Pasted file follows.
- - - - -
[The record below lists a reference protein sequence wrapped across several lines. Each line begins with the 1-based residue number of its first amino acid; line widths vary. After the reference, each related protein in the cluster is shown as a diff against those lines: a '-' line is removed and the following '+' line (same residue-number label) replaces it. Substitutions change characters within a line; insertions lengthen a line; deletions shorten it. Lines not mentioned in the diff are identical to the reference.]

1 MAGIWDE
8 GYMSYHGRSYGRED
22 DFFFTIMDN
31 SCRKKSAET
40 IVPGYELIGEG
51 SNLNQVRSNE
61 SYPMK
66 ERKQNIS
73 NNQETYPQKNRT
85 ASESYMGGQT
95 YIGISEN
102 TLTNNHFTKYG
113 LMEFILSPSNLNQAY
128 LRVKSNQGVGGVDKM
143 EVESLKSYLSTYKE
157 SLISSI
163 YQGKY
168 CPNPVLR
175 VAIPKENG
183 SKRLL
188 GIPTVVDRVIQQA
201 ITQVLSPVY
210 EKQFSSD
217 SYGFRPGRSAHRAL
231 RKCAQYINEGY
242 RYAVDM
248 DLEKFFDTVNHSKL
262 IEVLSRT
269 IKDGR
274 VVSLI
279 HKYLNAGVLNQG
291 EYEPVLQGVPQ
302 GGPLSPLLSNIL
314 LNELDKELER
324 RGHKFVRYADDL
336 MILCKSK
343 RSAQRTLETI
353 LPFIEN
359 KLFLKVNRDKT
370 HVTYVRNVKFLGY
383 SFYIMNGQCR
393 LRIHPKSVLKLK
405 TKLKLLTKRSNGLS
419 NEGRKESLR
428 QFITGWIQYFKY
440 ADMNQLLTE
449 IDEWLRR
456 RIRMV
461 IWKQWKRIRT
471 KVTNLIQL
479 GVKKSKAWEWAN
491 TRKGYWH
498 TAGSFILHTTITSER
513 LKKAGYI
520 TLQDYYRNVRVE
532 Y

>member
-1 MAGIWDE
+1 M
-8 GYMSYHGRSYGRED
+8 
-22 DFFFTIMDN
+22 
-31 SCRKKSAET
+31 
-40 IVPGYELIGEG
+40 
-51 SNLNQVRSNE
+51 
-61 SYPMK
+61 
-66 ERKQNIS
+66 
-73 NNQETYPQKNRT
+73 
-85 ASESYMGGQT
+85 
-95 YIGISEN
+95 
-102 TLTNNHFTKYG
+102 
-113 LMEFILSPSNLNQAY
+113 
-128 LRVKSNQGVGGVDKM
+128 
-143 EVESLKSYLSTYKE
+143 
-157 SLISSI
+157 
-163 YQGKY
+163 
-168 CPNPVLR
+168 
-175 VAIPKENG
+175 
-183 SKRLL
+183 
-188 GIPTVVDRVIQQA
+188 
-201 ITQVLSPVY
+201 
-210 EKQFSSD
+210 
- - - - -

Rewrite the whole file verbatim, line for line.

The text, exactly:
[The record below lists a reference protein sequence wrapped across several lines. Each line begins with the 1-based residue number of its first amino acid; line widths vary. After the reference, each related protein in the cluster is shown as a diff against those lines: a '-' line is removed and the following '+' line (same residue-number label) replaces it. Substitutions change characters within a line; insertions lengthen a line; deletions shorten it. Lines not mentioned in the diff are identical to the reference.]

1 MAGIWDE
8 GYMSYHGRSYGRED
22 DFFFTIMDN
31 SCRKKSAET
40 IVPGYELIGEG
51 SNLNQVRSNE
61 SYPMK
66 ERKQNIS
73 NNQETYPQKNRT
85 ASESYMGGQT
95 YIGISEN
102 TLTNNHFTKYG
113 LMEFILSPSNLNQAY
128 LRVKSNQGVGGVDKM
143 EVESLKSYLSTYKE
157 SLISSI
163 YQGKY
168 CPNPVLR
175 VAIPKENG
183 SKRLL
188 GIPTVVDRVIQQA
201 ITQVLSPVY
210 EKQFSSD
217 SYGFRPGRSAHRAL
231 RKCAQYINEGY
242 RYAVDM
248 DLEKFFDTVNHSKL
262 IEVLSRT
269 IKDGR
274 VVSLI
279 HKYLNAGVLNQG
291 EYEPVLQGVPQ
302 GGPLSPLLSNIL
314 LNELDKELER
324 RGHKFVRYADDL
336 MILCKSK
343 RSAQRTLETI
353 LPFIEN
359 KLFLKVNRDKT
370 HVTYVRNVKFLGY
383 SFYIMNGQCR
393 LRIHPKSVLKLK
405 TKLKLLTKRSNGLS
419 NEGRKESLR
428 QFITGWIQYFKY
440 ADMNQLLTE
449 IDEWLRR
456 RIRMV
461 IWKQWKRIRT
471 KVTNLIQL
479 GVKKSKAWEWAN
491 TRKGYWH
498 TAGSFILHTTITSER
513 LKKAGYI
520 TLQDYYRNVRVE
532 Y

>member
-1 MAGIWDE
+1 M
-8 GYMSYHGRSYGRED
+8 
-22 DFFFTIMDN
+22 
-31 SCRKKSAET
+31 
-40 IVPGYELIGEG
+40 
-51 SNLNQVRSNE
+51 
-61 SYPMK
+61 
-66 ERKQNIS
+66 
-73 NNQETYPQKNRT
+73 
-85 ASESYMGGQT
+85 
-95 YIGISEN
+95 
-102 TLTNNHFTKYG
+102 
-113 LMEFILSPSNLNQAY
+113 
-128 LRVKSNQGVGGVDKM
+128 
-143 EVESLKSYLSTYKE
+143 
-157 SLISSI
+157 
-163 YQGKY
+163 
-168 CPNPVLR
+168 
-175 VAIPKENG
+175 
-183 SKRLL
+183 
-188 GIPTVVDRVIQQA
+188 
-201 ITQVLSPVY
+201 
-210 EKQFSSD
+210 